Explore this issue:September 2013
—David W. Kennedy, MD
When Ronald B. Kuppersmith, MD, and his colleagues at Texas ENT and Allergy in College Station had the chance to hire a circulating room nurse who had previously worked with the practice as a nurse practitioner (NP), they didn’t waste any time bringing her onboard.
Since joining the practice earlier this year, Genna Lechler, MSN, RN, FNP-c, has been working full time, shadowing the physicians and learning the skillset involved with otolaryngology patient care, with the expectation that she’ll be seeing patients on her own, with physician supervision, in the future. Adding her to the practice means that the clinic is properly staffed to meet patient demand.
Increasingly, otolaryngologists are finding that NPs, physician assistants (PAs) and advanced practice clinicians (APCs) can be valuable assets to their practices, able to handle a variety of tasks related to patient care and address a wide range of patient needs, while also being a cost-effective alternative to bringing on another full-time otolaryngologist. But, knowing how and when to maximize the benefits a physician extender (PE) can offer depends on your specific needs.
A Matter of Supply and Demand
Otolaryngologists should look at the size of their practice, the demographics of their patients and their patient load and then evaluate which types of tasks are stealing their time from surgery and high-level services. Does removing earwax or managing chronic conditions for patients take up the bulk of your day, leaving you less time than you’d like for surgical cases? Does the number of hours you spend in the operating room prohibit you from devoting as much time as you’d like to seeing patients in clinic or examining new patients? After determining where another set of hands could best serve, otolaryngologists need to consider whether a full or part-time PE—who would demand a lower salary than a full-fledged otolaryngologist—could take over some of those responsibilities.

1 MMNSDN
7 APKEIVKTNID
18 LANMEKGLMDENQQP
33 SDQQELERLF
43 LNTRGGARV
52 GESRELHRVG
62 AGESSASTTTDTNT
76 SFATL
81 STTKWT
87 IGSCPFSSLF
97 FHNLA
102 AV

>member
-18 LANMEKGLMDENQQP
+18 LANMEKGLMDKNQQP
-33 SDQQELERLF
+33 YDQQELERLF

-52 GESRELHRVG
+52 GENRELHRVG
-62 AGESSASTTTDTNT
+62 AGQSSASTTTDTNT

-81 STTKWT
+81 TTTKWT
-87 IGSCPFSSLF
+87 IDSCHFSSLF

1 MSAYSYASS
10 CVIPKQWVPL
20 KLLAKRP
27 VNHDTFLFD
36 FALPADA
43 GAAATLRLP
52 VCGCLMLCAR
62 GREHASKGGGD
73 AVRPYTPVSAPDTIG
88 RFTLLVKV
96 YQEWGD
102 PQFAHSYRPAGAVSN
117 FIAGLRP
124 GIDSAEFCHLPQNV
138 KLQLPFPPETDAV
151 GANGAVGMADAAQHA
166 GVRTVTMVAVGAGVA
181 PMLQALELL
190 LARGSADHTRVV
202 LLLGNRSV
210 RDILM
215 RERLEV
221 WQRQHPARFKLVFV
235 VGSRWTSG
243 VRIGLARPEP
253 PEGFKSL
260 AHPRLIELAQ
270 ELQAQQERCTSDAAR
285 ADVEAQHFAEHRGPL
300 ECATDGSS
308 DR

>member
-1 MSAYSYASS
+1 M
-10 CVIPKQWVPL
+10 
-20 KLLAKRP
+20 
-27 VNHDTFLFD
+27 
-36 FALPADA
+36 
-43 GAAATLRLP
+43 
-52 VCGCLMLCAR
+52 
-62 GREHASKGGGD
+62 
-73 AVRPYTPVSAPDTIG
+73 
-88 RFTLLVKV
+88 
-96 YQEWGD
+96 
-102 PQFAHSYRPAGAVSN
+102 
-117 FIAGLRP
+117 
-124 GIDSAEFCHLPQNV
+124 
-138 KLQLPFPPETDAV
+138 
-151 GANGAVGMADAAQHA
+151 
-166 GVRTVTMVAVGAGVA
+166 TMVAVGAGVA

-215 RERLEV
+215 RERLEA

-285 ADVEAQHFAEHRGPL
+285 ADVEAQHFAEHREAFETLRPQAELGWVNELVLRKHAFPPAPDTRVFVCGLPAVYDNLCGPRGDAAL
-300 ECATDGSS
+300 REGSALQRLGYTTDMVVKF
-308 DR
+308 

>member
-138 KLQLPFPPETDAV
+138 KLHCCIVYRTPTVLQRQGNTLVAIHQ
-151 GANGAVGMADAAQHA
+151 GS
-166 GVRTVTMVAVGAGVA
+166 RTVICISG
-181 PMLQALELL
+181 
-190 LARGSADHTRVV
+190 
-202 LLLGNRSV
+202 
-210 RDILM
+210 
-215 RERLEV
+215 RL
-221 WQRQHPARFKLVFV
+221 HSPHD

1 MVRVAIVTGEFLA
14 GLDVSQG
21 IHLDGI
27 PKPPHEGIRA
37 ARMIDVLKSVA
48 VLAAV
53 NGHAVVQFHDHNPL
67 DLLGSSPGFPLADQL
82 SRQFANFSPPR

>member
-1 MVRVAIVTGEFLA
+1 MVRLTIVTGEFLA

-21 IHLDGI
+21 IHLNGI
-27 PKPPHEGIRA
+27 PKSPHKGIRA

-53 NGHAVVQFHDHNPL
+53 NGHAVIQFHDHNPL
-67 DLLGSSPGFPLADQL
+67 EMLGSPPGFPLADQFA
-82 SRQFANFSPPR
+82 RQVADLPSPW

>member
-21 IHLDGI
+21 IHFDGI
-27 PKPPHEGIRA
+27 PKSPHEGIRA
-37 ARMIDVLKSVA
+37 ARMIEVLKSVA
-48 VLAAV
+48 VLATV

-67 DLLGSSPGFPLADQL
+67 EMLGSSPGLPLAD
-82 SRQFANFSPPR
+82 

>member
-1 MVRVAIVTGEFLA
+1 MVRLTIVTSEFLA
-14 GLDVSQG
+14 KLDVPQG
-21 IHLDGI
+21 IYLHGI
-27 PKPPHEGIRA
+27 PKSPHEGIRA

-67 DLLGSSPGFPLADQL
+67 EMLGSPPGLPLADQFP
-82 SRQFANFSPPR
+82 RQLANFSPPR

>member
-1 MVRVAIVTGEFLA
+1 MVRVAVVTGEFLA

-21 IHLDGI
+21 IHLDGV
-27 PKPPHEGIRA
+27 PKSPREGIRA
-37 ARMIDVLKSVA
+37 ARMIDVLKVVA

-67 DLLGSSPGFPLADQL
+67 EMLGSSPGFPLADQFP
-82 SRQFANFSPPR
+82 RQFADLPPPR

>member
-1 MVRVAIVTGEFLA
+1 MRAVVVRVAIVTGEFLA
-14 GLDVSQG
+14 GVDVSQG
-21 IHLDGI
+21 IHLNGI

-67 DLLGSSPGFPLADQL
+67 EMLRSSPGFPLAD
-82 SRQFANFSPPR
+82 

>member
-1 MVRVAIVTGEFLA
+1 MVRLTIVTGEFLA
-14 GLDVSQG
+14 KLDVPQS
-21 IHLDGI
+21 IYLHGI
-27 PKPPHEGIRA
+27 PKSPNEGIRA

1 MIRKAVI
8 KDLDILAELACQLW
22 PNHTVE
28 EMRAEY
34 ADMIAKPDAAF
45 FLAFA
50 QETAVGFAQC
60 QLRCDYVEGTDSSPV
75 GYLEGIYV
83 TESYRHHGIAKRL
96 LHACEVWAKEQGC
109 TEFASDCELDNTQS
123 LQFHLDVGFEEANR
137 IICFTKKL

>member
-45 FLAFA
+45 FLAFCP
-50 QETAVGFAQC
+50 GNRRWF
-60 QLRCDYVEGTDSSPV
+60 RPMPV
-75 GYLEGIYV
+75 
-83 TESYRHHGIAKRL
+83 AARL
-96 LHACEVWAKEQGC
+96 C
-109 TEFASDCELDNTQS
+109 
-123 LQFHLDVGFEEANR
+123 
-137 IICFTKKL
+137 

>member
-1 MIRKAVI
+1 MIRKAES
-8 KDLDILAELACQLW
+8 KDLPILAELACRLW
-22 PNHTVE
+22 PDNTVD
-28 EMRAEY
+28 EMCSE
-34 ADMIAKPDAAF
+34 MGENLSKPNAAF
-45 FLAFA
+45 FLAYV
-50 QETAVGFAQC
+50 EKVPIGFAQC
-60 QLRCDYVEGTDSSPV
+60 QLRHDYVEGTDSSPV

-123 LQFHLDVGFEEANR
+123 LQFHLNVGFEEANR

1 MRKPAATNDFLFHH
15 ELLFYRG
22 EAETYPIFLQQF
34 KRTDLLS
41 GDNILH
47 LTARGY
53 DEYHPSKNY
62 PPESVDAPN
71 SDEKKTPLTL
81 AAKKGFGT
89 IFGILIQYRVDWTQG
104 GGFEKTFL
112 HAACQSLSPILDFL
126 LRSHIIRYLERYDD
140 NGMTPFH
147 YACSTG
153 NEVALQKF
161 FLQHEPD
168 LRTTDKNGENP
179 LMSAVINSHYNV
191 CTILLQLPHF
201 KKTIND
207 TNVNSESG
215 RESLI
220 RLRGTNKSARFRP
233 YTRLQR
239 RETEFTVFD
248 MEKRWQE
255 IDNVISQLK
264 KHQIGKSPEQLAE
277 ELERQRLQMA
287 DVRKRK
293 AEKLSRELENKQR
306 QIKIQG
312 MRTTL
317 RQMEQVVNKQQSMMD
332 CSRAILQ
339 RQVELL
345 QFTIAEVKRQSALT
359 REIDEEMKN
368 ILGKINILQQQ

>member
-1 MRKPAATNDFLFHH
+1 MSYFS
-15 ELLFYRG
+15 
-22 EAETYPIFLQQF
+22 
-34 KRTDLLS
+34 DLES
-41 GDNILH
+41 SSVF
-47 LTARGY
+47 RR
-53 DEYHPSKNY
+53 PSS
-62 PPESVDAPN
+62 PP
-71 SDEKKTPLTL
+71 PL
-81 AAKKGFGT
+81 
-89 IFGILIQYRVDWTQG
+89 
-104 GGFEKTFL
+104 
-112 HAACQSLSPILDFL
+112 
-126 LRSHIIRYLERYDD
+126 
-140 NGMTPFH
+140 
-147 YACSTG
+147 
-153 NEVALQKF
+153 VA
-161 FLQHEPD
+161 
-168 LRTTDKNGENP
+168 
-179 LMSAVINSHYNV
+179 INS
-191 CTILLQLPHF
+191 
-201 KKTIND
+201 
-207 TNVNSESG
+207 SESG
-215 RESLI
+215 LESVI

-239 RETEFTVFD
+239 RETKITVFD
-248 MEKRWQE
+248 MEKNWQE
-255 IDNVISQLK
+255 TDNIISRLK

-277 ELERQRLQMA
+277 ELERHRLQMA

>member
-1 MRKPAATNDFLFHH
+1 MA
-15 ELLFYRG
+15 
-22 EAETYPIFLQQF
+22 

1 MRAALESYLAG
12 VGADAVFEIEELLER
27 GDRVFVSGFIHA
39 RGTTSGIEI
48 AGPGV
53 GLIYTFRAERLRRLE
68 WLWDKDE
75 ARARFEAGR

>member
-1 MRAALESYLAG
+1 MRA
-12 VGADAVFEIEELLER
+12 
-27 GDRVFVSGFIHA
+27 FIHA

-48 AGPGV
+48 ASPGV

“The physician needs to look at what the primary needs are in that practice,” said David W. Kennedy, MD, professor of otolaryngology–head and neck surgery at the Perlman School of Medicine at the University of Pennsylvania in Philadelphia and co-author of the study, “Changing Practice Models in Otolaryngology–Head and Neck Surgery: The Role for Collaborative Practice (Otolaryngol Head Neck Surg. 2009;141:670-673). “If [a practice has] a significant sub-specialty population requiring ongoing care, then I think there is a great opportunity for a nurse practitioner,” he said. “If they’re spending a lot of time doing patient education that could easily be done by someone else, then that would be a very good time to consider bringing in a nurse practitioner. If they need someone to do additional surgery or additional night-call, then they’ll need an additional otolaryngologist.”